Today I’d like to focus on how a leader/coach should listen to their own heart and apply active leadership techniques in order to break free from the confinement of a box. This article is an overview of The Anatomy of Peace, a publication by Arbinger Institute.
At any specific moment or over a long period of time, your heart could be at:
with other people (certain individuals or a group, such as a nation, race, class, or family).
Interpersonal relationships flourish when your heart is at peace. When it is at war, relationships suffer.
One or two hearts at war can create a conflict which will grow and become increasingly violent.
Your heart is “at war” with a person when your thoughts about them are filtered through your own beliefs and emotions, thus trapping you in a negative “box.”
“Boxes” are flawed products of our mind. They bear peculiar traces of our ego: though a subconscious state, it is still evident to people in our environment.
In a state of conflict, we tend to perceive others from within the box – and it is a painful experience both for the observer and the person being scrutinized
The four most common boxes in which we close ourselves:
– “I’m better than you.”
– “I deserve more.”
– “I’m worse than you.”
– “I must be seen as…”
The consequences of boxes:
Staying in the box makes you blind. You are not able to perceive correctly because you are a slave to your inaccurate perception, opinion, and judgment. You think that all the arguments are in your favour.
When you are in the box, your subconscious dissents, screams, denies, and complains – and as a result, you can’t understand others.
You might begin to disdain another person and treat them as an object instead of a human being. It makes communication impossible.
Leaving the box:
The only solution is to return to a state of peace, which can happen only after you realize that you have entered the box.
Next, you need to apologise to this person and do something that will make amends and help your heart (trying to persuade them that everything is fine now or counting on their forgiveness does not work)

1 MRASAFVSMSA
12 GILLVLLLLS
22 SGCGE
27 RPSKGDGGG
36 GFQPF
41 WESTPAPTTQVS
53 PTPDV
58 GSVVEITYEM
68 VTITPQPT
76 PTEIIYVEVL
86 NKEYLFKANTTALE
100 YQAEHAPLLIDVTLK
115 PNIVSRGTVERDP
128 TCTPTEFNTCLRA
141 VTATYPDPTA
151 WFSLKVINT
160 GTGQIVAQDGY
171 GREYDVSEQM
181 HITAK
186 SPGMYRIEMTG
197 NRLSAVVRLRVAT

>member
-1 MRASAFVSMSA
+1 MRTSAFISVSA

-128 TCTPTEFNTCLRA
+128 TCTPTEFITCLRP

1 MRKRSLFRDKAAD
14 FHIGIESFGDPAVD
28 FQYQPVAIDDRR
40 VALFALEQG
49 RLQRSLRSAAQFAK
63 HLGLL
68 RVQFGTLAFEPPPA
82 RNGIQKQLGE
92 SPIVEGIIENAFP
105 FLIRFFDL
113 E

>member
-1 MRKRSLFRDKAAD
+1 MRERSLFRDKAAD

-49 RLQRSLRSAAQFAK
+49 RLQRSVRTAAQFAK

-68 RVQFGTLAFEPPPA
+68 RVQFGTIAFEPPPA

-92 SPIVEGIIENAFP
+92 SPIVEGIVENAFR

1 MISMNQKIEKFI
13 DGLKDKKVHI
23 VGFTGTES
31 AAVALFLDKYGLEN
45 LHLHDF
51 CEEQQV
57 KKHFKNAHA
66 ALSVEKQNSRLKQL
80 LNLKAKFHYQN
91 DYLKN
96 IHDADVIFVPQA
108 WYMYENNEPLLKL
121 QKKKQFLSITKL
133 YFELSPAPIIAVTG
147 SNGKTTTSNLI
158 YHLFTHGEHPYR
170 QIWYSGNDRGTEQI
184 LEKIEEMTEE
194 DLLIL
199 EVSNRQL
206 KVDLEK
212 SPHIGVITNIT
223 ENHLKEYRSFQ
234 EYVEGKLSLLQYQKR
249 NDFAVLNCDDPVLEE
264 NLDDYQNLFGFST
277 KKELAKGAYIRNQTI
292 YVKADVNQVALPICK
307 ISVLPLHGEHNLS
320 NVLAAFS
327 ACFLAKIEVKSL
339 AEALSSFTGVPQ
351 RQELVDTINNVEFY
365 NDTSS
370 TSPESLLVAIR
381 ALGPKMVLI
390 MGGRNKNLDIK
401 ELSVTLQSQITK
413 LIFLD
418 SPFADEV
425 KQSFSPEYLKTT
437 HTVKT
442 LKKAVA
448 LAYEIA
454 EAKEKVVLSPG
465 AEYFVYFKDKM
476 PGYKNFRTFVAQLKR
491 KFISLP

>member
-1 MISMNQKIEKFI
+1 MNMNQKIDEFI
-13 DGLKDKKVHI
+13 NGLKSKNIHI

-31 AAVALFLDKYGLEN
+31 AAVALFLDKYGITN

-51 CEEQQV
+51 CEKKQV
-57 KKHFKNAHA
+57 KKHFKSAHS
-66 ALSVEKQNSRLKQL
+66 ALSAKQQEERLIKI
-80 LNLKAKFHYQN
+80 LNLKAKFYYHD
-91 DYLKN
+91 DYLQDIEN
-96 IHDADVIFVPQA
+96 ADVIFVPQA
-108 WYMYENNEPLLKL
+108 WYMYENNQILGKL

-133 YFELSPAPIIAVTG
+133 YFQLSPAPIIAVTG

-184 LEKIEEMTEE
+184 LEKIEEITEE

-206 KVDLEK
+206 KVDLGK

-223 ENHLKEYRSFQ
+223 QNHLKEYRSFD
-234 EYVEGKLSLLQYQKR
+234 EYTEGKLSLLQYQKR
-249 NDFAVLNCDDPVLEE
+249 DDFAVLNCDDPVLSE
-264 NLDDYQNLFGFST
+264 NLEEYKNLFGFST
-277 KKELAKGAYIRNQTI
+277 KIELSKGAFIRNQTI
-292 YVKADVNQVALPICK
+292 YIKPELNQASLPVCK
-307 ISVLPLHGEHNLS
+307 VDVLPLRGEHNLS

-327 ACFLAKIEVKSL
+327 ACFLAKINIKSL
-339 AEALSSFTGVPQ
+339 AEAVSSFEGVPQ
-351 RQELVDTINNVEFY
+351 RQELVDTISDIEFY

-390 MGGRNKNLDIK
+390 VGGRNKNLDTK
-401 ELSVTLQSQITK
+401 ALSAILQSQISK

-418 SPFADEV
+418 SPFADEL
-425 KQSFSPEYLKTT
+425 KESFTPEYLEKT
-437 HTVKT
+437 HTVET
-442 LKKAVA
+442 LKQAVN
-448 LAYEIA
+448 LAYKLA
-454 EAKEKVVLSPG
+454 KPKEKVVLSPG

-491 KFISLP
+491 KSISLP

When your heart is at peace again, you feel good. This feeling brings about an immense relief.
Leadership in relationships:
Leadership happens outside judgments, outside stereotypes, out of the boxes. Building relationships with other people is possible only when we stop feeling the need to be right and stop fighting. Only when we understand that every single individual has the right to have their wisdom respected and taken seriously does it deserve to be called an interpersonal relationship, as opposed to an “agreement” or “contract” between parties.
If we want to create a deeper relationship, respecting another person is not enough – we need to admire their beauty, wisdom, and other qualities. The ability to ‘admire’ multiple individuals (e.g. employees) is one of the most important traits of an efficient leader. This kind of leader makes us feel powerful, capable of extraordinary feats, and highly motivated.
Each one of us falls into these boxes and provokes conflicts. Wise leaders should be aware of their emotions and, consequently, be able to recognise these boxes; they should also know how to leave them in a clever way and how to assist the others. Only then will we be able to create deep and positive relationships – relationships which are indispensable for finding fulfillment in life and ensuring success for our enterprises.
The Anatomy of Peace, Arbinger Institute
AfT Leadership Coaching School